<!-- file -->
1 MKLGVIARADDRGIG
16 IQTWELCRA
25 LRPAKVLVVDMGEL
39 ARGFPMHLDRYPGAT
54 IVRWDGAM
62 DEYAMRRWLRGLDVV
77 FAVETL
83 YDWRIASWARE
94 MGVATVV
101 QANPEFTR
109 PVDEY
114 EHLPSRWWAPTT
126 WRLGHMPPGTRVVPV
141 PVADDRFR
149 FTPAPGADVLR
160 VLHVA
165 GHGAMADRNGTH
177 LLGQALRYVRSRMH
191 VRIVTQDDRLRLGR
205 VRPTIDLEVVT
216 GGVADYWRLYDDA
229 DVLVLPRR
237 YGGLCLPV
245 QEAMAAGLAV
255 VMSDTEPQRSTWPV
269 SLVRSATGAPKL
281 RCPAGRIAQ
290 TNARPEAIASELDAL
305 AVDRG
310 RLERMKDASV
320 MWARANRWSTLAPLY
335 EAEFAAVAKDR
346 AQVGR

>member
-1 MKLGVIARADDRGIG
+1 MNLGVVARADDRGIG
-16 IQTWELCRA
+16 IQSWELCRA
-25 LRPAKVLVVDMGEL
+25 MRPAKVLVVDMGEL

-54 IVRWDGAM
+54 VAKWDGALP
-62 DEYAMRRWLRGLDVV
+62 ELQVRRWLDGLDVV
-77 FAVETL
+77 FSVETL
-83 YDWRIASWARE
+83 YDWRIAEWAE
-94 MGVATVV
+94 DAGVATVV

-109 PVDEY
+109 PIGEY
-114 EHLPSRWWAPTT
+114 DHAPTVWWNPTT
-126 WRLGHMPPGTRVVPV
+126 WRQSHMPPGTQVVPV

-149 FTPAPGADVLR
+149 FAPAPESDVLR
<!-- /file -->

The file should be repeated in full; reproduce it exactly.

1 MKLGVIARADDRGIG
16 IQTWELCRA
25 LRPAKVLVVDMGEL
39 ARGFPMHLDRYPGAT
54 IVRWDGAM
62 DEYAMRRWLRGLDVV
77 FAVETL
83 YDWRIASWARE
94 MGVATVV
101 QANPEFTR
109 PVDEY
114 EHLPSRWWAPTT
126 WRLGHMPPGTRVVPV
141 PVADDRFR
149 FTPAPGADVLR
160 VLHVA
165 GHGAMADRNGTH
177 LLGQALRYVRSRMH
191 VRIVTQDDRLRLGR
205 VRPTIDLEVVT
216 GGVADYWRLYDDA
229 DVLVLPRR
237 YGGLCLPV
245 QEAMAAGLAV
255 VMSDTEPQRSTWPV
269 SLVRSATGAPKL
281 RCPAGRIAQ
290 TNARPEAIASELDAL
305 AVDRG
310 RLERMKDASV
320 MWARANRWSTLAPLY
335 EAEFAAVAKDR
346 AQVGR

>member
-1 MKLGVIARADDRGIG
+1 MNLGVVARADDRGIG
-16 IQTWELCRA
+16 IQSWELCRA
-25 LRPAKVLVVDMGEL
+25 MRPAKVLVVDMGEL

-54 IVRWDGAM
+54 VAKWDGALP
-62 DEYAMRRWLRGLDVV
+62 ELQVRRWLDGLDVV
-77 FAVETL
+77 FSVETL
-83 YDWRIASWARE
+83 YDWRIAEWAE
-94 MGVATVV
+94 DAGVATVV

-109 PVDEY
+109 PIGEY
-114 EHLPSRWWAPTT
+114 DHAPTVWWNPTT
-126 WRLGHMPPGTRVVPV
+126 WRQSHMPPGTQVVPV

-149 FTPAPGADVLR
+149 FAPAPESDVLR